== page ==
SelfieBot: A Robot to Detect, Photograph, and Tweet Smiles

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SelfieBot: A Robot to Detect, Photograph, and Tweet Smiles

Kuo-Pao Yang, Patrick McDowell, Patrick Dolan, Cameron Otts, Grace Chenevert, Cara Tunstall

Department of Computer Science Southeastern Louisiana University Hammond, LA 70402 USA

Abstract SelfieBot is a robot that searches for a face to take a picture and post to a social media site. It is successfully outfitted with a Raspberry Pi, Camera, and Arduino. Using OpenCV library, SelfieBot recognizes faces. The SelfieBot detects smiling faces, takes photographs, and then uploads these pictures to Twitter. There are myriad things that can be done with an autonomous image-processing robot. We plan to use SelfieBot to recognize the faces of animals and take animal selfies in the future.

Keywords- OpenCV; Raspberry Pi; Arduino

  1. INTRODUCTION

    In the modern world, selfie-taking is a predominant part of social media. Whether on Instagram, Twitter, or Facebook, users are constantly uploading photos of themselves. In fact, the number of selfies increased 90,000% between 2012 and 2014[1]. A selfie is a photograph that the subject has taken by themselves usually via a front-facing mobile phone camera. Selfies are also approximately 1/3 more likely to receive likes and comments on social media than pictures without faces [2]. Taking a photo of ones self with ones own hands can be unwieldy and poses difficulty for capturing the proper angle and scale. Before SelfieBot, the solution to this problem is the Selfie Stick. A Selfie Stick is an extendable handle with a mobile device holster. Selfie Sticks allow the selfie photographer to take selfies with better angles and of larger width and breadth. While the Selfie Stick does alleviate some of the difficulties involved in proper selfie-taking, it still requires the user to take the photo.

    SelfieBot offers a solution to this problem. Using facial detection technology, SelfieBot finds faces, then automatically takes photos of these faces. SelfieBot requires no user input from the person being photographed. SelfieBot provides a new way for the world to take selfies.

    In this paper, related research to SelfieBot is outlined first. Then, an in-depth look at the implementation of SelfieBot is explored. Final sections include an evaluation of the SelfieBot implementation, concluding statements, and an outline of plans for future work.

  2. RELATED WORK

    A selfie is a self-portrait photograph, typically taken with the front-facing camera on a smartphone. Selfies are often shared on social networking services such as Facebook, Instagram and Twitter. Most selfies are taken with a camera held at arms length or pointed at a mirror, rather than using a timer.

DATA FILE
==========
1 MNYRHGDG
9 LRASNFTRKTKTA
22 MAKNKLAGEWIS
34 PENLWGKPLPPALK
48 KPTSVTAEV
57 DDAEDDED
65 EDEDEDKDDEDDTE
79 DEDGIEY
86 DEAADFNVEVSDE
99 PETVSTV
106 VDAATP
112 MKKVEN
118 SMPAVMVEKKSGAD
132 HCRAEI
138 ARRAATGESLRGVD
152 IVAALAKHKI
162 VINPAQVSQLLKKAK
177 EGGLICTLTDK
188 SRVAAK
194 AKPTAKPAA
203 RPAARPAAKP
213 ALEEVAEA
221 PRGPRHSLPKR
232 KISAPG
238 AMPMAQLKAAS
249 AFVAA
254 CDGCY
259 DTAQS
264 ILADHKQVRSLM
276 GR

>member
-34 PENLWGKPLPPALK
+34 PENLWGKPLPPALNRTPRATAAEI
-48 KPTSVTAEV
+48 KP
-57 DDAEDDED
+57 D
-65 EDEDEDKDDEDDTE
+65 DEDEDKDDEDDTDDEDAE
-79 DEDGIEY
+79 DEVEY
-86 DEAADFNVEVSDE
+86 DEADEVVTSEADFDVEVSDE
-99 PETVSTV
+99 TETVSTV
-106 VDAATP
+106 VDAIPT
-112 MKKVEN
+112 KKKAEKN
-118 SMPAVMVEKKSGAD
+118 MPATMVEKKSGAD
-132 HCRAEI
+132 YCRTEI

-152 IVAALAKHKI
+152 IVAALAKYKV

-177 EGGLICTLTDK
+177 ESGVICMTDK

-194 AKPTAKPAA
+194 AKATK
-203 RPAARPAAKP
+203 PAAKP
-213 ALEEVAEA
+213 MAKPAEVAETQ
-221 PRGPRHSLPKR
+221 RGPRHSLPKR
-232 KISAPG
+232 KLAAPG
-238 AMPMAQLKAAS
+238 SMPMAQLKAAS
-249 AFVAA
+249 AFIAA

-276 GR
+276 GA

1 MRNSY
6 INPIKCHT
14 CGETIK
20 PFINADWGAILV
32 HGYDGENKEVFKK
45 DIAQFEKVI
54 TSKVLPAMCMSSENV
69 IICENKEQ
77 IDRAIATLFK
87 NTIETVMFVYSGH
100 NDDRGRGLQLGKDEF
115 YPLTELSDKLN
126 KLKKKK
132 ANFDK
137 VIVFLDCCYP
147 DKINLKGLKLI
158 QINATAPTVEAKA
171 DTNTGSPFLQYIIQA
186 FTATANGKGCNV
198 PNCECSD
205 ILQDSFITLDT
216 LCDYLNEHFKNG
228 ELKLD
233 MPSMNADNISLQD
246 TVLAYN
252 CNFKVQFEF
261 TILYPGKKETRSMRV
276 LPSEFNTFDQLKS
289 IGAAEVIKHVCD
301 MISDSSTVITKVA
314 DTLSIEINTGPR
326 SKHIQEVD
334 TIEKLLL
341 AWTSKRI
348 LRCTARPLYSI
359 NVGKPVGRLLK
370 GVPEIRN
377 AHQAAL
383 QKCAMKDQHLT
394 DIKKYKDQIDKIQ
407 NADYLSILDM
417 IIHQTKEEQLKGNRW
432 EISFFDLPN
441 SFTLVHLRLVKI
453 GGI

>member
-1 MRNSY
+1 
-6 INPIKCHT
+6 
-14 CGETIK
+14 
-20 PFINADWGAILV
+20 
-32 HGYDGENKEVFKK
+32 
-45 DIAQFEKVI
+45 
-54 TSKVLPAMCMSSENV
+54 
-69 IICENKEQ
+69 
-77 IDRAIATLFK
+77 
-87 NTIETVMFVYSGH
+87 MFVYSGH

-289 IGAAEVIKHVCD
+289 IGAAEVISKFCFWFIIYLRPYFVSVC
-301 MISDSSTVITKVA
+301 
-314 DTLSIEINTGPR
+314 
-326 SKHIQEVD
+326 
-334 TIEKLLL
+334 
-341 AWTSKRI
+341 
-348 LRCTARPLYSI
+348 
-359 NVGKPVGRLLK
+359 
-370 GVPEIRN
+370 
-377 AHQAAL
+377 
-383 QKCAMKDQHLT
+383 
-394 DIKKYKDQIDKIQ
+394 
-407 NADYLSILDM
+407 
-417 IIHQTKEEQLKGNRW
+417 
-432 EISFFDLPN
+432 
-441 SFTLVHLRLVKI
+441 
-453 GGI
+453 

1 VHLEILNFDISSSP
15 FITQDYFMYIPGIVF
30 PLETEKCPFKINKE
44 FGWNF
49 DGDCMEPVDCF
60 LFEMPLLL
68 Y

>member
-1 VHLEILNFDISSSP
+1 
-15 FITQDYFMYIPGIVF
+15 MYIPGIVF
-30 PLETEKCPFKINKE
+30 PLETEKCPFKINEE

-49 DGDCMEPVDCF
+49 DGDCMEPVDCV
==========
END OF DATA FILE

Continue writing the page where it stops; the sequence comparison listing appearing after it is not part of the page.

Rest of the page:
A selfie stick is a monopod used to take selfie photographs by positioning a smartphone or camera beyond the normal range of the arm. The metal sticks are typically

    extendable, with a handle on one end and an adjustable clamp on the other end to hold a phone in place. Some have remote or Bluetooth controls, letting the user decide when to take the picture, and models designed for cameras that have a mirror behind the view screen so the shot can be lined up.

    There have been several robots for photographers made to roam around and photograph people. One such robot is the autonomous robot photographer named Lewis [3]. Lewis consists of a video camera and a digital camera mounted on a large wheeled robot that can roam around a room and take pictures to be sent via email [4]. Lewis uses its video camera to observe human behavior to choose appropriate times to take photographs [5]. Furthermore, Lewis uses geometric constraints to accurately detect faces and other objects [6].

    Another mobile photographing robot was a four wheeled robot with a digital camera mounted on a tripod and a laptop computer as the processor [7]. This robot finds a persons face by finding dark pixels that are not skin colored as eyes [8]. Other photographing robots use body detection to find an identify humans [9]. Lastly, some photographing robots use laser-based methods of tracking people and crowds [10].

    All of these robots vary from the SelfieBot, mostly through the design of the robot. It is unique in that it uses a Raspberry Pi along with an Arduino. The Raspberry Pi controls the higher level functions, i.e. path planning and camera functions such as image processing and face detection through the use of an image processing API, while the Arduino controls the robotic platforms actuators and limb movement.

  3. IMPLEMENTATION

    1. PhantomX AX Quadruped Mark II

      This project is based on the robotic kit, PhantomX AX Quadruped Mark II shown in Fig. 1. SelfieBot has a total of twelve servos. These servos are Dynamixel AX-12A servo actuators. These actuators have the ability to track speed, temperature, shaft position, voltage, and load, thus providing feedback to the servo controller. Standard hobby servos do not have this ability. This added feature allows, the control algorithms to more precisely control the shaft positions of the servos. Also, since each servo has a built in microcontroller the servos feedback loop parameters can be adjusted individually, allowing for more control of the speed and strength of the servo motors response. This distributed approach leaves the main controller free to perform other functions.